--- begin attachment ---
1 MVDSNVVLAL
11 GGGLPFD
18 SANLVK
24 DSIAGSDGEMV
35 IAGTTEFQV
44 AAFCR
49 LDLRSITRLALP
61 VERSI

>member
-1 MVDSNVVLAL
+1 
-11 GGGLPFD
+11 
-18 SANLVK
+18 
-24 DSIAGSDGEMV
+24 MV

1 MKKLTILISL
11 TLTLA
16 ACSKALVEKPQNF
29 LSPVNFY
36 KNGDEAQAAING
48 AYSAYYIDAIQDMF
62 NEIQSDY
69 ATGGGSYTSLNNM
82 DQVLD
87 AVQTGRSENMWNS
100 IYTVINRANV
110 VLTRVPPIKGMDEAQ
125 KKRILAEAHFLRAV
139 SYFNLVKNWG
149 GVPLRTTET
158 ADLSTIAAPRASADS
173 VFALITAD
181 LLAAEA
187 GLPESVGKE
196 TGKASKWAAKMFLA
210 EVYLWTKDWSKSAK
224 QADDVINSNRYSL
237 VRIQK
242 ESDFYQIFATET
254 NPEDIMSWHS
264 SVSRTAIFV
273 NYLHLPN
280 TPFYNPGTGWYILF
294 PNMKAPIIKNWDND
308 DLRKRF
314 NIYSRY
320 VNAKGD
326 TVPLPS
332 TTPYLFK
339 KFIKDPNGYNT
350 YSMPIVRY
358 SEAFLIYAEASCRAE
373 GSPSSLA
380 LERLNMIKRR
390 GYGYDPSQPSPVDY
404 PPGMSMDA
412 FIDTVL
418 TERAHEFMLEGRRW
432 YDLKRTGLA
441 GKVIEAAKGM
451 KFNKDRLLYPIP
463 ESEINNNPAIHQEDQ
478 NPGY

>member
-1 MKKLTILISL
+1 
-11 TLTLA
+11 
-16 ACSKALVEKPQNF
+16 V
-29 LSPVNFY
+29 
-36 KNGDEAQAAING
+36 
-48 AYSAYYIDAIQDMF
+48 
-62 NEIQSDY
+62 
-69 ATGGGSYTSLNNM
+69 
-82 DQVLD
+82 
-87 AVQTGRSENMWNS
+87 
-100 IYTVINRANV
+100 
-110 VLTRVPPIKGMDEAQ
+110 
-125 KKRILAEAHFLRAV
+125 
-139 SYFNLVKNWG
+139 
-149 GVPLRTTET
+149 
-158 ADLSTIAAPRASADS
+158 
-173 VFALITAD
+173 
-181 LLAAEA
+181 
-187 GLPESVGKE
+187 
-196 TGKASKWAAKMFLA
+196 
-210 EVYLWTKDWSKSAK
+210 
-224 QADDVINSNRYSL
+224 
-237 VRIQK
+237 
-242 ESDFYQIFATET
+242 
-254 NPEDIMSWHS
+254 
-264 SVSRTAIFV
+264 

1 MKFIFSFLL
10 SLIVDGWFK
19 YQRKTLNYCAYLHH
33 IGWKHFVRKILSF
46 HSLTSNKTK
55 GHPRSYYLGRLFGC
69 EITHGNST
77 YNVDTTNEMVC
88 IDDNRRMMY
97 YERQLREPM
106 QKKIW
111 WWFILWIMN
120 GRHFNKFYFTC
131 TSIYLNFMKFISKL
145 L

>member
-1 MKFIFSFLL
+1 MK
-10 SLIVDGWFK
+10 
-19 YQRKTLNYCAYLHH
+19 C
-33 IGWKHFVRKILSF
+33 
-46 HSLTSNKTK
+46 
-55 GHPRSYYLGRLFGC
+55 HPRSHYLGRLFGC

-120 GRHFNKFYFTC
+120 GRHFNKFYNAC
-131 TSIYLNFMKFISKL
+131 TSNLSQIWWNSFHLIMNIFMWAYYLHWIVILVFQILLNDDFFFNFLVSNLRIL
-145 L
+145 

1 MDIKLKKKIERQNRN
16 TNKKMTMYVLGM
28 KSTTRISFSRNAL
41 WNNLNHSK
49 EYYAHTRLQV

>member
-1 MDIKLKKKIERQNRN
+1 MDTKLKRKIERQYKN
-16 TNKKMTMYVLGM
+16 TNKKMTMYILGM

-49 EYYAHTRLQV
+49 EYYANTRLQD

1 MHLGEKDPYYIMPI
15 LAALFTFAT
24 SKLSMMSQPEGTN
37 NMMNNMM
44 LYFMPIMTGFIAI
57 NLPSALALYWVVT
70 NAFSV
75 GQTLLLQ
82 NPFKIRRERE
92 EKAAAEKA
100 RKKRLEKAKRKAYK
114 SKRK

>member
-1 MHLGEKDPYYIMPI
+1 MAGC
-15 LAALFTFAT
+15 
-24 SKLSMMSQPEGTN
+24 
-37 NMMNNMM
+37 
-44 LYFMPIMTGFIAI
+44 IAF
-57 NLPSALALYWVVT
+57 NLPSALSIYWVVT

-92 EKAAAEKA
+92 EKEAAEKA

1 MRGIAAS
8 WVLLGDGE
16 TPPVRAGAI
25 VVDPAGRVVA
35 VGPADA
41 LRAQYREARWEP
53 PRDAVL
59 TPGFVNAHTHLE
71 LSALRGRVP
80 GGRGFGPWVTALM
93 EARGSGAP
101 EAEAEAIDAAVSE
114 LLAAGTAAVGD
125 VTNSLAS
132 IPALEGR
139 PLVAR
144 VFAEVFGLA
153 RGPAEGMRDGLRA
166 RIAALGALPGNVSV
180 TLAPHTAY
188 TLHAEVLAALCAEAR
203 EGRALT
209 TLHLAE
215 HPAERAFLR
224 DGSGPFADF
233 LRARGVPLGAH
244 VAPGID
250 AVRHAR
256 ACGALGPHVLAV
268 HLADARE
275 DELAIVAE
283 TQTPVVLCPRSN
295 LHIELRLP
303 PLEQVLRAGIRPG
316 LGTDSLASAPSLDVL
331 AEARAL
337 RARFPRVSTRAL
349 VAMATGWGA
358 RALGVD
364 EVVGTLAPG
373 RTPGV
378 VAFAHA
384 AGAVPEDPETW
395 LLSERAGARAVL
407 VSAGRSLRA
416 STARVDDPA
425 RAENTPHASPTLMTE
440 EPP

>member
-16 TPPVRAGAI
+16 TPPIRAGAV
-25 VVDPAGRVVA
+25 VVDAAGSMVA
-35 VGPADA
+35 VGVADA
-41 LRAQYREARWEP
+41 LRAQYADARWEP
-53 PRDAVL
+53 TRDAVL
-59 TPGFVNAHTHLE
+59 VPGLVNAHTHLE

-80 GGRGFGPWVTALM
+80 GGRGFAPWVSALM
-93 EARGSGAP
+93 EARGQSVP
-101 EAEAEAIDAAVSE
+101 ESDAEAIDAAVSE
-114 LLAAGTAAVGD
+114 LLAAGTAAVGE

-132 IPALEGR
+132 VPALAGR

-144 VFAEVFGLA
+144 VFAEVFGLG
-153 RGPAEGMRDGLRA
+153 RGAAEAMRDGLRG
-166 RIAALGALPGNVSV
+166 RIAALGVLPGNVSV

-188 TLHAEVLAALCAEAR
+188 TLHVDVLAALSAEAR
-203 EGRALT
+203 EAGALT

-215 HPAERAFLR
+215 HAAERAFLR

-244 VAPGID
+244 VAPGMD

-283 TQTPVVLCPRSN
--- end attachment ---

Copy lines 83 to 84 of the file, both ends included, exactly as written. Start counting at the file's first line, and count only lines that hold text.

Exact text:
-82 DQVLD
+82 